The Festival of the Epiphany, the Twelfth Day of Christmas, the 6th day of January (which we are transferring to today) is something like that. Our Gospel text is a “Great Aha,” a stunning revelation, a bolt of lightning which makes everything bright and clear about who Jesus is. It is the account of the wise men, the magi, who were on a quest to find the great King, and they found him, manifested, shown, epiphanied as a helpless infant.

These wise men were probably Persian or Babylonian. They seem to have had contact with the prophecies of the Old Testament – probably since there were Jews living there from the Babylonian exile. The wise men were also astrologers, and an unusual star led them on this journey. They knew the baby King was a Jew, but they also knew something else: “we have come to worship him,” they said. Worship is only something offered to divinity, to God. These wise men were looking for, in the words of the Epiphany hymn: “God in flesh made manifest.” This search was obviously important to them in order for them to leave everything and travel by beast of burden and on foot several hundred miles in order to experience this epiphany.

The wise men were traveling based on faith. And think about how remarkable their faith was! These were Gentiles. They had no blood relation to the baby King of the Jews. They did not live in the holy land. In fact, they were considered unclean by the Jews. In spite of all of this, they made this extraordinary journey to find the promised King and to fall on their knees before him, presenting him gifts fit for royalty. Somehow, it was revealed to them, it was made manifest, it was shown to them that this Messiah would be a blessing not only to the Jews, but to all the nations as well. And like Abraham two millennia earlier, they left a faraway country in the east to set out to find the promised land, a land where the Promise himself was being made manifest, epiphanied to them and to the whole world, in the flesh.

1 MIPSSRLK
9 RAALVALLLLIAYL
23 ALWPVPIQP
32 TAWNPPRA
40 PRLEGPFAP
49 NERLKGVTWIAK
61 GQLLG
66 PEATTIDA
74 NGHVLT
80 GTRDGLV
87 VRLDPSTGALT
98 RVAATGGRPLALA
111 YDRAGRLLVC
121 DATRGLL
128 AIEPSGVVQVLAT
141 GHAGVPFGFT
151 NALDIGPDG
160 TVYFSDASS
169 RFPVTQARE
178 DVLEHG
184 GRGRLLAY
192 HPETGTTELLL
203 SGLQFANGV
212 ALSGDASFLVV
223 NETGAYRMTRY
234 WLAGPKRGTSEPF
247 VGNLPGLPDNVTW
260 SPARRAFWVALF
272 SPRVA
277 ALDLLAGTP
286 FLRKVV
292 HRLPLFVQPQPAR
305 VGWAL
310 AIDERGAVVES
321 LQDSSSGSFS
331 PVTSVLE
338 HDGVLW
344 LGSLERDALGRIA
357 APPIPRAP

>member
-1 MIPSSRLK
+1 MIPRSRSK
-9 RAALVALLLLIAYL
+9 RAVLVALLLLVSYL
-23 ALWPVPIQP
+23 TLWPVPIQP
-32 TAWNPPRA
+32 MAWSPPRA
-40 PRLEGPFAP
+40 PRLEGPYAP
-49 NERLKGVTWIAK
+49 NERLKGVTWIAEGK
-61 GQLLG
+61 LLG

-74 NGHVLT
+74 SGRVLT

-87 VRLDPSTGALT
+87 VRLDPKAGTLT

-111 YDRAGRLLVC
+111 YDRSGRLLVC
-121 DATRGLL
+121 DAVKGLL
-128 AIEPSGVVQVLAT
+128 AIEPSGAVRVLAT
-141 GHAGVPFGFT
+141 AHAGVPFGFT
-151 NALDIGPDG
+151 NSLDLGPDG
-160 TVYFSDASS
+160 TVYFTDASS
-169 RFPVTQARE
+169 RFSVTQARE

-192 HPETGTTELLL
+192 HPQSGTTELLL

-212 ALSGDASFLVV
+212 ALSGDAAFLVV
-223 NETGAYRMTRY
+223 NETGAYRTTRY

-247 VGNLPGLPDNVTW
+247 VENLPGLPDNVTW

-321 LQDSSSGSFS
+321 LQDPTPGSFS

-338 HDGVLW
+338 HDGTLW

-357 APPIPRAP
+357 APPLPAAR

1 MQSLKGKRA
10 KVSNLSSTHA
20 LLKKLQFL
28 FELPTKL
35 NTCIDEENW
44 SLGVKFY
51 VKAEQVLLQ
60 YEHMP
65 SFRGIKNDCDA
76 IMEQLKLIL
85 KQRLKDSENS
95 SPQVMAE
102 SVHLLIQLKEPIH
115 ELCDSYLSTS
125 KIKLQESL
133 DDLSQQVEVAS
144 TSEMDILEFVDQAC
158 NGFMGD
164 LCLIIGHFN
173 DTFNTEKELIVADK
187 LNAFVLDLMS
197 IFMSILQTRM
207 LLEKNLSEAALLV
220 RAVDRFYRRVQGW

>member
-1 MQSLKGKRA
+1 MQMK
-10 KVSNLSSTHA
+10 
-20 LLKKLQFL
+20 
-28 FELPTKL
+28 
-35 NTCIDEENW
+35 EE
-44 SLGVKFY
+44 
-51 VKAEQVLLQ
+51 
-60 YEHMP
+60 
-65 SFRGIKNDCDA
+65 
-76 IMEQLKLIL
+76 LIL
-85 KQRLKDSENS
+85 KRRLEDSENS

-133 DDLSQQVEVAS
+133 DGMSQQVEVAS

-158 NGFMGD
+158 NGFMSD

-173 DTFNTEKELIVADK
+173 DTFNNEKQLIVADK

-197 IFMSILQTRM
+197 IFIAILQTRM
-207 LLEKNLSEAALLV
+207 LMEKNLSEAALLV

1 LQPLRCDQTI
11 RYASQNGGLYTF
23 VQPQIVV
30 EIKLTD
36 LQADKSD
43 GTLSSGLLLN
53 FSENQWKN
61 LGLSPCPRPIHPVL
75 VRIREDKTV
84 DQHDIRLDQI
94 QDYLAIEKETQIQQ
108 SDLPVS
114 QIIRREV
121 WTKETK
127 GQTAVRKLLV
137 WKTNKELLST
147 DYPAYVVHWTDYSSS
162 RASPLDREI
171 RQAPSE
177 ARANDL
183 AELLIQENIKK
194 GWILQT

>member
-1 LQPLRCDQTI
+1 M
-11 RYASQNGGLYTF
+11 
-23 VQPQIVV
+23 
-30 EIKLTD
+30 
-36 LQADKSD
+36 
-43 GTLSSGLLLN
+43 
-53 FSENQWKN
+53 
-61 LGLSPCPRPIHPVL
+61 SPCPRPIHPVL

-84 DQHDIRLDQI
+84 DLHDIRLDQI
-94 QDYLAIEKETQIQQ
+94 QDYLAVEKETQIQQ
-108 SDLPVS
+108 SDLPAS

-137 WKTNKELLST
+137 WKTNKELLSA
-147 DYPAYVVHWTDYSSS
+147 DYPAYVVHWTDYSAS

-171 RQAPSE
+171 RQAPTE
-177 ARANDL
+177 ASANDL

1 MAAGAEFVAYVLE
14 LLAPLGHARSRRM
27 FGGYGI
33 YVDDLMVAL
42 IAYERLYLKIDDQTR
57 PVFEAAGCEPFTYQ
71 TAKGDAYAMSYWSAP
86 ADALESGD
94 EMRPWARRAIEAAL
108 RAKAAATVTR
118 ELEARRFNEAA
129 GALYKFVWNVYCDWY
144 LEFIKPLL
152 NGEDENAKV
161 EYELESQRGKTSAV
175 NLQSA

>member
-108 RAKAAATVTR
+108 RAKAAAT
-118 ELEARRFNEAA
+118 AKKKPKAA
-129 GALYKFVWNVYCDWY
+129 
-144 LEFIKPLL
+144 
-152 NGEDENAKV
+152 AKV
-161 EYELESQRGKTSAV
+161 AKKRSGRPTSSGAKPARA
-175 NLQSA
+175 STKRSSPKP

But not everyone in the world was thrilled with the news. For on the throne of the Jews sat an imposter, a half-breed, a political hack, a Roman puppet king named Herod. Herod was the pretender sitting on Jesus’s throne. And like all pretenders, all fakes, all impostors, he became uneasy when people began speaking of the real king, the rightful heir. Herod conspires with his lackeys in the clergy, who consulted with Scripture, and laid out the unpleasant epiphany to the so-called King Herod. So hell-bent was Herod on preserving his bogus rule, that he would attempt to use these remarkable visitors, the magi, as pawns in a murder plot. Herod wanted the magi to lead him to the true King, not so that he might worship him (as he claimed), but rather so that he might snuff him out. And even when this plan was thwarted, Herod would seek to keep his throne by the mass murder of babies. In the name of convenience and lifestyle maintenance, people can even be convinced to take the life of helpless infants. For centuries, the Church has remembered these baby-martyrs on the 28th of December, a day that has taken on a new and sobering meaning in this country since the legalization of infanticide in 1972.